The Fine Arts Museums of San Francisco is currently featuring one of those big, glitzy rental shows that make a museum’s own curators wonder, “Why am I here?” You know the type: FAMSF sent France a check and the Musee d’Orsay crated up a bunch of impressionist paintings and shipped ‘em over. It’s an expensive pop: People will come for the show but you’ve done nothing to increase public engagement with the museum’s collection, the institution’s take on art history and so on. FAMSF’s professionals are turned into unpackers. The museum becomes an architectural landmark with turnstiles. It trains its audience to only show up for expensive rental shows. (Also: On the occasion of the show, FAMSF launched a new website. On Tuesday morning, it was down. Perhaps the museum can rent a website from France too?)
Meanwhile, on Friday Carol Vogel published a Meadows Museum press release (with some spicy Rob Storr for good measure) in which the museum announced a new engagement with the Prado: The Prado will loan (not rent) paintings to the Meadows. The two museums will collaborate on research and public programs. [Image: El Greco, Pentecost (c. 1600), debuts at the Meadows on Sept. 12.]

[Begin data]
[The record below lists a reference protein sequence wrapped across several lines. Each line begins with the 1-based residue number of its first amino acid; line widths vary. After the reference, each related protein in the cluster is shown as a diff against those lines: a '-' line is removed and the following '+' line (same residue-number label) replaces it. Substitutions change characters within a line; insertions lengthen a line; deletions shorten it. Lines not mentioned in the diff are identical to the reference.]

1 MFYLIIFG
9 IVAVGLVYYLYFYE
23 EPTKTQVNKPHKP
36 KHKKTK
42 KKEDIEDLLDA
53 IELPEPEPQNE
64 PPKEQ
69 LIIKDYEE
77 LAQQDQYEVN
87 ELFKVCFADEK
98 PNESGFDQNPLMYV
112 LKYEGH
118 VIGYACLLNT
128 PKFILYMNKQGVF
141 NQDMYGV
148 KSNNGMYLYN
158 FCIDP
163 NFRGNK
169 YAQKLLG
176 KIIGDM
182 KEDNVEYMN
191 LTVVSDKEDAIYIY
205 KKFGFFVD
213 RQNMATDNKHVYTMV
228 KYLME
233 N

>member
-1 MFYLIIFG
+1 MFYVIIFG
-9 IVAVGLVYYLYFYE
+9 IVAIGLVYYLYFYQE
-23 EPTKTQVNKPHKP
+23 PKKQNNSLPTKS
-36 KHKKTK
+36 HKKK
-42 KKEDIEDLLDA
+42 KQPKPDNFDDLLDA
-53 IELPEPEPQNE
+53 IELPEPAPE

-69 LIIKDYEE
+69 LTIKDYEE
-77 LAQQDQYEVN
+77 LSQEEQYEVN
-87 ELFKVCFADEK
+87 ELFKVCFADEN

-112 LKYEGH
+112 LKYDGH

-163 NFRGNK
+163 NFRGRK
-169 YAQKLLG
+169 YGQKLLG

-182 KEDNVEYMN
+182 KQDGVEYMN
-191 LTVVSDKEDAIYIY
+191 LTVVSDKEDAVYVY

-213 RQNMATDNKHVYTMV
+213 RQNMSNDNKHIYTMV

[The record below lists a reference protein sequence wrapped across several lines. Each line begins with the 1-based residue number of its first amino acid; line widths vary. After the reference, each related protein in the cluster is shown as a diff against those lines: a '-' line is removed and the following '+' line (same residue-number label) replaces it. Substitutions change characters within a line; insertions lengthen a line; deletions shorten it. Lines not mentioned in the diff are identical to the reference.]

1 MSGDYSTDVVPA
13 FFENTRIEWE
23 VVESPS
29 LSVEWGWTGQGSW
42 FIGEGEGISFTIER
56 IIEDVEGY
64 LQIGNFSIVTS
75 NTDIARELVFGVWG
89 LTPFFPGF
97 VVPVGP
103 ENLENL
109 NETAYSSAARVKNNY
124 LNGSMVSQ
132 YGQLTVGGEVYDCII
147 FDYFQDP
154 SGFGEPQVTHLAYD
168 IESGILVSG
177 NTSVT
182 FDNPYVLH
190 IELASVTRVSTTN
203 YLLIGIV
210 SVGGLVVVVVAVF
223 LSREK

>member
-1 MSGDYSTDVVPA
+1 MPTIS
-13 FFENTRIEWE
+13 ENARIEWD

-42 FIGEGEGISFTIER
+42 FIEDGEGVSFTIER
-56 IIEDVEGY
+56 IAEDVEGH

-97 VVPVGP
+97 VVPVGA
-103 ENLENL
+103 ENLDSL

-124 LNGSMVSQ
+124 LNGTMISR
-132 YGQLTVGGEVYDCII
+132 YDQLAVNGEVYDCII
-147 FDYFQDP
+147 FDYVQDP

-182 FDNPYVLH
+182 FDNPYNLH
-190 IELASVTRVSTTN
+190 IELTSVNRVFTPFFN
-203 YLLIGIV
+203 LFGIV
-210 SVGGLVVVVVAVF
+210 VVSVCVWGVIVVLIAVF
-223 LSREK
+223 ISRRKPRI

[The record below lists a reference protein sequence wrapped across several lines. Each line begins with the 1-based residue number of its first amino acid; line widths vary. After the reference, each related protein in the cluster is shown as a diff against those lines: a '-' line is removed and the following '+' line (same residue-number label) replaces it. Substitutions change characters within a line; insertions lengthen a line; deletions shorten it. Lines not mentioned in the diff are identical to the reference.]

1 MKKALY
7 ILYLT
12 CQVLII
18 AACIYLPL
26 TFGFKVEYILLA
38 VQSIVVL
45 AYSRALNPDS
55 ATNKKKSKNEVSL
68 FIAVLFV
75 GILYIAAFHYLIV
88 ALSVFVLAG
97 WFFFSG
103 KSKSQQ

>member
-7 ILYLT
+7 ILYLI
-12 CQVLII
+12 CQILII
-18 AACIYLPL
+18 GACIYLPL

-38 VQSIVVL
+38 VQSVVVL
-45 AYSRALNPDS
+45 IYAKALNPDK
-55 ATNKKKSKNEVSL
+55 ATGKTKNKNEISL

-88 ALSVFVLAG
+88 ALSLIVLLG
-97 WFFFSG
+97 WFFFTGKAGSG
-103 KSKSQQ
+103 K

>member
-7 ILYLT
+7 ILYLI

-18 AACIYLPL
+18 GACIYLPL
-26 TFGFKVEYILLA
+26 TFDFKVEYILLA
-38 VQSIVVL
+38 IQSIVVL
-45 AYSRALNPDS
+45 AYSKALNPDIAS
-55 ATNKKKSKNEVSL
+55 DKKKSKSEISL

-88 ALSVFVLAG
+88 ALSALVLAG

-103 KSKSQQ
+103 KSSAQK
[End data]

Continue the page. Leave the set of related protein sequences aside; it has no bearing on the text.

Vogel missed the bigger story: These kinds of arrangements are on the rise, so much so that they’re the emergent trend. The Frick exchanges loans (not rentals) of paintings with the Norton Simon. The Norton Simon exchanges loans with the National Gallery of Art. The Museo Nazionale Romano is loaning the Indianapolis Museum of Art several ancient sculptures.
These little loans give regular museum visitors the opportunity to see something new and fantastic within the context of a collection they already know. They deepen the relationship between audience and museum by presenting the new in the context of the familiar — and vice versa. Here’s hoping we see more of these precious exchanges.
UPDATE: Oops, I missed two.